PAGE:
Analysis of Chapters 16 – 18

The mixed responses to Starr’s interview define the extremely polarized environment surrounding the conversation of race and cops brutality in America today. While lots of applaud Starr’s bravery and value her point of view, others react with death hazards or basic indifference. As much as Starr attempts to safeguard Khalil and mention that his life choices didn’t impact the events surrounding his death, it’s clear that some people dismiss both Starr and Khalil by virtue of their backgrounds and their skin color.

Also, the problem Star experiences in enabling Chris to see all sides of her life shows her concern that he will dismiss her as “ghetto.” Even though Khalil and Natasha’s deaths were such considerable occasions in her life, Starr is reluctant to tell Chris about it, in part since she feels that his life has actually been so different from hers that he would be unable to understand the pain she’s gone through. Chris offers a different perspective: despite the fact that he and Starr are separated by their previous experiences, they can still open to each other, like each other, and accept each other.

Seven’s dispute over whether or not he ought to leave for college resembles Maverick’s inner turmoil about the decision to leave Garden Heights. Both 7 and Radical want what is best for their families. Seven wishes to secure his mom and sis from King’s abuse; Radical explains that it needs to be the function of a moms and dad to take care of their kid, not vice versa. The decision is made more complex by the reality that colleges found further away can provide better opportunities for 7 than the neighborhood college. Seven’s ultimate decision to accept Maverick’s advice and attend a various college reflects his determination to enhance his position in life and improve himself, however he still experiences conflict since he desires the best for those he enjoys.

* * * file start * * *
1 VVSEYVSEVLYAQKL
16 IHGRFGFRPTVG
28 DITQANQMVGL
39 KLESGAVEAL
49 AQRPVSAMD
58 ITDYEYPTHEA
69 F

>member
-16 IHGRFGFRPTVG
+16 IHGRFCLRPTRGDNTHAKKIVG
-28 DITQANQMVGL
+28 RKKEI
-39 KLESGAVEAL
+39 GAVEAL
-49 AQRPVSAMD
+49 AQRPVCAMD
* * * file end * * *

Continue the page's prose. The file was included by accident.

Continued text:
In these chapters, readers can see Starr’s continued struggle as she is torn in between the requirement to speak and the urge to keep quiet. The nature of this worry has actually altered also. Earlier, Starr was reluctant to speak out since she wasn’t yet prepared, still reeling from the after-effects of Khalil’s death and not sure if she might even assist bring him to justice. After unknown assailants throw a brick through her window, nevertheless, Starr’s reluctance to use her voice on a national platform is related more towards fear that she will endanger her family than to personal fears about her own readiness for the difficulty. It takes Maverick’s Black Panther-based arguments to reorient her towards speaking up in the face of possible risk.

The Cedar Grove King Lord’s act of protection for Starr and her household contributes to the narrative that gang members can not be written off as punks or lawbreakers. Khalil and DeVante’s situations demonstrate how an absence of opportunities for bad, young black males can drive them towards the streets as a means of gaining subsistence and a surrogate household. While involvement in gangs typically leads towards jail time or death, lots of– such as DeVante and Khalil– feel as if they have no other option. In this way, the novel works to challenge preconceived views of gang members and offers insight into why street violence occurs.